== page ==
It's the 99th anniversary of the Tulsa Race Massacre that destroyed "Black Wall Street"

It's depressingly fitting that a nationwide spree of protests against racist policing would occur on the anniversary of the 1921 Tulsa Race Massacre, what's been called the single worst incident of racial violence in American history. Using guns and aircrafts, white racists destroyed 35 square blocks of what had — until then — been the wealthiest black community in the country, resulting in more than $32 million dollars in damage adjusted for inflation. Like many such tragic events, it began when white racists accused a black man of looking at a white woman the wrong way.

And sadly, it's a thing that most people didn't even know about it until they watched Damon Lindelof's Watchmen sequel on HBO in the fall of 2019. It took 80 years before any kind of official report was made to acknowledge the event; mass graves are still being discovered nearly a century later.

Here are some links if you want to learn more:

‘Watchmen’ Opened With the Tulsa Race Riot. Here’s What to Read About It. [Jennifer Vineyard / The New York Times]

"They was killing black people" [DeNeen L. Brown / The Washington Post]

The Massacre of Black Wall Street [Re/Think / The Atlantic]

Tulsa Race Riot: A Report by the Oklahoma Commission to Study the Tulsa Race Riot of 1921

Black Wall Street: The African American Haven That Burned and Then Rose From the Ashes [Victor Luckerson / The Ringer]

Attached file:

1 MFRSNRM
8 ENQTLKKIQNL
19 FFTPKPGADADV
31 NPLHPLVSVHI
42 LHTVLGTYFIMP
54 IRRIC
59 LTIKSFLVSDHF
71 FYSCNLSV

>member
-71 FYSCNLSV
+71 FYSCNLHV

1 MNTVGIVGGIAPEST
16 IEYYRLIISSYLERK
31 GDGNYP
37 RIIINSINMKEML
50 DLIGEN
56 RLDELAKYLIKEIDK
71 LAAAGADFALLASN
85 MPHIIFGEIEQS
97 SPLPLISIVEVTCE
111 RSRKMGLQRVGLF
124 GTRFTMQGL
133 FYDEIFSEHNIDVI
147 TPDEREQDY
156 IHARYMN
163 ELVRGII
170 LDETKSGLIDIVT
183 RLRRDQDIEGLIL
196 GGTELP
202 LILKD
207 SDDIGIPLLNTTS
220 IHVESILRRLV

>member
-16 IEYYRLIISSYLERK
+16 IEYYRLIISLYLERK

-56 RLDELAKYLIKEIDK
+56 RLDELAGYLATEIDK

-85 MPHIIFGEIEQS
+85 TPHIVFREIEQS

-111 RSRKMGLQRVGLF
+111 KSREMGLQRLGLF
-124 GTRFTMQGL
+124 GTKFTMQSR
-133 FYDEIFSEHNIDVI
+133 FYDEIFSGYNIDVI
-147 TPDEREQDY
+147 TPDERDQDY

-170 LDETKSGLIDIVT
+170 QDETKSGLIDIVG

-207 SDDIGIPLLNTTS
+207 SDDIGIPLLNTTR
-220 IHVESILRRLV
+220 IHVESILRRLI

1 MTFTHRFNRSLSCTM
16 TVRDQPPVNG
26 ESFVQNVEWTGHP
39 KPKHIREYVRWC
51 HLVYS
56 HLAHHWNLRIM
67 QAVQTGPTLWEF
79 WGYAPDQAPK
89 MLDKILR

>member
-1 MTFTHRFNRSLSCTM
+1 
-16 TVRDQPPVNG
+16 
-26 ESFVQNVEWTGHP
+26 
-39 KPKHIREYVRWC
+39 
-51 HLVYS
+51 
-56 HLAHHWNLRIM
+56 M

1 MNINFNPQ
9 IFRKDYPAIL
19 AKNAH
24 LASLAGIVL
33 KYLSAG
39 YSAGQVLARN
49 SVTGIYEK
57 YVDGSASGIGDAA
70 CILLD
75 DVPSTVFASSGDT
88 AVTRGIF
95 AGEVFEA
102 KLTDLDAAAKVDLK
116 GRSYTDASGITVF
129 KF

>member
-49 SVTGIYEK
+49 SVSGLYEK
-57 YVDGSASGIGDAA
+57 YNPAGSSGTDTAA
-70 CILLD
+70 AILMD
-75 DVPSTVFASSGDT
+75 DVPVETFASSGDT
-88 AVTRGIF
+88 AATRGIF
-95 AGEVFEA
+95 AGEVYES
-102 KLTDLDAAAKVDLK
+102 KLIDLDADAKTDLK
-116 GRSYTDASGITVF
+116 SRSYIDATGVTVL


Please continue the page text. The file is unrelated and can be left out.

Image: Public Domain via Wikimedia Commons

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The TSA strip searched a grandmother on Mother's Day and now says that she's overreacting because it's no different from a locker room

Last Mother's Day, grandmother Rhonda Mengert was subjected to a pat-down search at Tulsa airport, wherein a TSA agent felt a panty-liner in her underwear; she was then forced to strip down and show her panty-liner to a female TSA agent. Naturally, she filed suit against the TSA. Read the rest

A grandmother is suing the TSA for strip searching her to get a look at her panty liner, on Mother's Day

Back in 2012, Jon Corbett made headlines by showing that he could easily get metal through TSA checkpoints' full-body pornoscanners: his experiences fighting the TSA convinced him to get his law license and hang out a shingle, and now he has his first client: Rhonda Mengert, a grandmother who was illegally strip-searched by the Tulsa TSA because they felt a panty-liner when they patted down her crotch. On Mother's Day. Read the rest